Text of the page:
Calcium is the most prevalent mineral in the human body. It plays an important role in maintaining good health. For example:
The recommended intakes for calcium are:
|7 months-1 year||260|
|Men 51-70 years||1,000|
|Men 71 years or older||1,200|
|Women 51 years and older||1,200|
|Pregnant and breastfeeding teens||1,300|
|Pregnant and breastfeeding adults||1,000|
Food Sources of Calcium
Dairy foods—milk, yogurt, and some cheeses—are the best dietary sources of calcium. These foods are also rich in vitamin D, which helps the body absorb calcium.
Amount of calcium
|Macaroni and cheese, homemade||1 cup||362|
|Parmesan cheese||1 tablespoon||336|
|Eggnog, nonalcoholic||1 cup||330|
|Chocolate milk||1 cup||300|
|Ricotta cheese||½ cup||300|
|Powdered milk||¼ cup||290|
|Cheddar cheese||1 ounce||250|
|Swiss cheese||1 ounce||250|
|Provolone cheese||1 ounce||215|
|Cheese pizza||1/6 of a frozen pizza||210|
|Mozzarella cheese||1 ounce||175|
|American cheese||1 ounce||160|
|Cottage cheese||1 cup||120|
|Frozen yogurt, soft serve||½ cup||100|
|Ice cream||½ cup||80|
Absorption of calcium from some other dietary sources is not as great as that from dairy foods. Specifically, dark green vegetables contain oxalates, and grains contain phytates, which can bind with calcium and decrease their absorption. However, these foods still provide a good way to add calcium to your diet. Some examples of green vegetables that are good calcium sources are kale, broccoli, and Chinese cabbage.
Read the Nutrition Facts label on tofu and fortified products to determine specific calcium levels of these foods.
Amount of calcium
|Carnation breakfast bars||1.3 ounce bar||500|
|Tofu, regular, processed with calcium||½ cup||435|
|Calcium-fortified soy milk||1 cup||250-300|
|Salmon, canned with edible bones||3 ounces||212|
|Calcium-fortified orange juice||¾ cup||200|
|Total raisin bran cereal||1 cup||200|
|Blackstrap molasses||1 tablespoon||172|
|Pudding, from cook & serve mix||½ cup||150|
|Dried figs||5 figs||135|
|Tofu, regular, processed without calcium||½ cup||130|
|Anchovies with edible bones||3 ounces||125|
|Turnip greens, boiled||½ cup||100|
|Milk chocolate bar||1.5 ounces||85|
|Okra, boiled||½ cup||77|
|Kale, boiled||½ cup||70|
|Mustard greens, boiled||½ cup||65|
|Pinto beans||½ cup||45|
Tips for Increasing Your Calcium Intake
Dealing with Lactose Intolerance
Some people have difficulty digesting lactose, which is the main sugar in milk and some dairy products. This occurs when the body does not produce enough of the enzyme lactase to properly digest lactose. People with this condition, called lactose intolerance, may experience nausea, cramping, bloating, abdominal pain, gas, and diarrhea. This can occur anywhere from 15 minutes to several hours after eating milk or milk products.
If you have lactose intolerance, take the following steps to be sure you meet your calcium needs:
If you are unable to meet your calcium needs through dietary sources, ask your doctor if you should take a calcium supplement. The two main types of supplements are carbonate and citrate. Calcium carbonate (eg, Tums and Rolaids) is best taken with food. Calcium citrate (eg, Citracal) can be taken with or without food, and may have better absorption in people older than 50 years old. Some points to remember when choosing and using a calcium supplement include:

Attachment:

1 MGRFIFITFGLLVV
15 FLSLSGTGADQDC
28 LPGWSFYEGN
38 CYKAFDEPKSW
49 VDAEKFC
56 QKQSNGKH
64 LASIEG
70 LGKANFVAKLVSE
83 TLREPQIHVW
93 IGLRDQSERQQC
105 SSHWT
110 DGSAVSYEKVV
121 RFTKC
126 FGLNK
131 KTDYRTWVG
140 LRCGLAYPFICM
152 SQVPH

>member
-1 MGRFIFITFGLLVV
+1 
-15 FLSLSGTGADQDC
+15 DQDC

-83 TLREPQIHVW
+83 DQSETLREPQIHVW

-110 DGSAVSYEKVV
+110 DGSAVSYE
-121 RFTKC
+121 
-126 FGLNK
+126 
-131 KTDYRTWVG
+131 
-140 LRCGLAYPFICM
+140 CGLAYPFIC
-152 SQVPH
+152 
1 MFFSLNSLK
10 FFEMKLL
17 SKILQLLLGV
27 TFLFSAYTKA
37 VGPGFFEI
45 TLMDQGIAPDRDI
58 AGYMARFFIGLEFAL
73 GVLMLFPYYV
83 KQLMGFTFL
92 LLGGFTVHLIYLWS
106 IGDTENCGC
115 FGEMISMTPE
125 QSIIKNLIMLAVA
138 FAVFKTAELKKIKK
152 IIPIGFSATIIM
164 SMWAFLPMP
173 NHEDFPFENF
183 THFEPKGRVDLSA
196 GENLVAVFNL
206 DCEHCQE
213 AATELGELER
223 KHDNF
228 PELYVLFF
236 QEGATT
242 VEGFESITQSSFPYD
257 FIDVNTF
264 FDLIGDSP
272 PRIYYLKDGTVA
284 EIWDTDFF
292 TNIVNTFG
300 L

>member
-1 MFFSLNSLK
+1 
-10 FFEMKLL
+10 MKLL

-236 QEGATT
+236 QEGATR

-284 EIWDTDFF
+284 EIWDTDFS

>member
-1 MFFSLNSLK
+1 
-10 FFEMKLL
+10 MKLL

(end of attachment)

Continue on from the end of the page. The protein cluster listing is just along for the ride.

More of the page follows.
American Dietetic Association
Office of Dietary Supplements
Dietitians of Canada
Bowes and Church's Food Values of Portions Commonly Used. 17th ed. Philadelphia, PA: Lippincott Williams & Wilkins; 1998.
Calcium. Office of Dietary Supplements, National Institutes of Health website. Available at: http://ods.od.nih.gov/factsheets/Calcium-QuickFacts/. Accessed April 14, 2011.
Duyff RL. The American Dietetic Association's Complete Food & Nutrition Guide. Minneapolis, MN: Chronimed Publishing; 1998.
Duyff RL. The American Dietetic Association's Complete Food & Nutrition Guide. 3rd ed. Hoboken, NJ: John Wiley & Sons, Inc.; 2006.
Garrison RH, Somer E. The Nutrition Desk Reference. New Canaan, CT: Keats Publishing; 1995.
Heaney RP. Calcium intake and disease prevention. Arq Bras Endocrinol Metabol. 2006;50:685-693.
Hofmeyr G, Duley L, Atallah A. Dietary calcium supplementation for prevention of pre-eclampsia and related problems: a systematic review and commentary. BJOG. 2007 Jun 12. [Epub ahead of print]
Pittas AG, Lau J, Hu FB, Dawson-Hughes B. The role of vitamin D and calcium in type 2 diabetes. A systematic review and meta-analysis. J Clin Endocrinol Metab. 2007;92:2017-2029. Epub 2007 Mar 27.
Straub DA. Calcium supplementation in clinical practice: a review of forms, doses, and indications [review]. Nutr Clin Pract. 2007;22:286-296.
7/6/2006 DynaMed's Systematic Literature Surveillance DynaMed's Systematic Literature Surveillance: Villar J, Abdel-Aleem H, Merialdi M, et al. World Health Organization randomized trial of calcium supplementation among low calcium intake pregnant women. Am J Obstet Gynecol. 2006;194:639-649.
7/6/2009 DynaMed's Systematic Literature Surveillance http://www.ebscohost.com/dynamed/what.php: Kumar A, Devi SG, Batra S, Singh C, Shukla DK. Calcium supplementation for the prevention of pre-eclampsia. Int J Gynaecol Obstet. 2009;104:32-36.
Last reviewed April 2011 by Brian Randall, MD
Please be aware that this information is provided to supplement the care provided by your physician. It is neither intended nor implied to be a substitute for professional medical advice. CALL YOUR HEALTHCARE PROVIDER IMMEDIATELY IF YOU THINK YOU MAY HAVE A MEDICAL EMERGENCY. Always seek the advice of your physician or other qualified health provider prior to starting any new treatment or with any questions you may have regarding a medical condition.
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